September 2, 2016The Living Theatre visited Arcosanti on Monday to perform one of their most significant pieces -“Seven Meditations on Political Sado-Masochism” – which has been described as a “visceral examination of the social contract between the governed and the government”. The Theatre arrived at 3 pm to perform a matinee in the North Vault before continuing on their national tour.[photo by planning intern Victor dos Santos, text by Sean-Paul VonAncken]The Arcosanti audience knew that the themes would be somber and hard-hitting, but nothing could quite prepare us for the earnest delivery, emotional precision, and unwavering authority of a truly relevant and revolutionary performance.[photo by Sue Kirsch]Seven Meditations awakens our civic senses, orienting us in relation to our oppressive governing structures and economy of alienation. It frames the human condition, confronting themes of violence, slavery (both ancient and contemporary), property, warfare, police brutality, and death in a 21st century context.[photo by Sue Kirsch]The piece was both activating and provocative. In the end, the group – bound in chains and in agonizing pain – asks how their pain can be remedied, how their chains can be removed, and how their minds can become truly free.[photo by Sue Kirsch]As an audience we rose to the occasion, jumping to the aid of the actors and embracing them, helping our fellow men and women to their feet. As a whole group we made a circle in the vaults and concluded with a powerful hymn.[photo by Sue Kirsch]We send out a huge thank you to the living theatre and wish them well along their tour. It was an honor to host their sentiments of revolution, awareness, and hope.[photo by Victor dos Santos]It is rare to witness a performance that confronts our most deeply embedded socio-economic concerns with such poignancy and realism.[photo by Sue Kirsch]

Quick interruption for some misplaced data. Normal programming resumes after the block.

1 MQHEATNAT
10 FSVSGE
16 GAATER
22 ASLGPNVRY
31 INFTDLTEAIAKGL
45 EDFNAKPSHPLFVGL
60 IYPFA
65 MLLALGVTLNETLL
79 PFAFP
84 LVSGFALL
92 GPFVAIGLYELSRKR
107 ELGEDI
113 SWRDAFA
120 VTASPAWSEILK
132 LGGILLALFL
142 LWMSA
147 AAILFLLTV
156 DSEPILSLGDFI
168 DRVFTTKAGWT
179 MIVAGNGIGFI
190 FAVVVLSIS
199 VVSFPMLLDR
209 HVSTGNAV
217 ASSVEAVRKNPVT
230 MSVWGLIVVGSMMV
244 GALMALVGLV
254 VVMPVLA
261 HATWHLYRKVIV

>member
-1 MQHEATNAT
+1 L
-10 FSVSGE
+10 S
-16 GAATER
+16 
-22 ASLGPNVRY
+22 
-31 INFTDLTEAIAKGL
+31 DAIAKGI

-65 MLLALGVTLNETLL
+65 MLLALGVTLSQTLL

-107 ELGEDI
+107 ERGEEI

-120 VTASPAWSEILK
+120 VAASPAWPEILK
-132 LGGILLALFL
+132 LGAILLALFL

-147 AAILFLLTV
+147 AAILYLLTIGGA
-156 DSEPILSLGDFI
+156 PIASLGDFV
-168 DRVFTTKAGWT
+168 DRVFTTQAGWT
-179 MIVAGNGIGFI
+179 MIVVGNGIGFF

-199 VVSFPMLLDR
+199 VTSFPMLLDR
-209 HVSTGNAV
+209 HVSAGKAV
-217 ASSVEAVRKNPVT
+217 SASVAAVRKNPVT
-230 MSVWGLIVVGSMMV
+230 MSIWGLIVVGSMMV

Former Canal Plus chief Pierre Lescure’s report on the adaptation of France’s cultural policies to the digital age has suggested that a new tax be levied on laptops, smartphones and tablets to help support the content industry’s migration to digital, that the Hadopi commission be abolished and that the strict rules governing video content distribution windows be relaxed.The report, which was delivered to minister of culture Aurélie Filippetti yesterday, said that manufacturers of computers, smartphones, tablets and connected TVs could be subject to a tax of up to 1% to compensate the transfer of the value of content. Former Canal Plus chief Lescure also envisages that a current tax on private copies could be merged with other taxes or replaced.Lescure has also proposed that the powers of the Hadopi, the organisation set up to combat internet piracy through a controversial ‘three strikes’ regime, should be transferred to media regulator the CSA. The Hadopi’s controversial power to cut off the internet connection of persistent infringers of copyright would be abolished.The report also recommends that France’s system of content windowing should be relaxed, with a possible reduction of the time after which movies can be shown on video-on-demand services reduced from 36 months after their theatrical release to 18 months.Hadopi president Marie-Françoise Marais welcomed the report as broadly justifying the legitimacy and usefulness of the body’s mission and said that their consolidation within the framework of a “more global strategy” would give them a solid footing.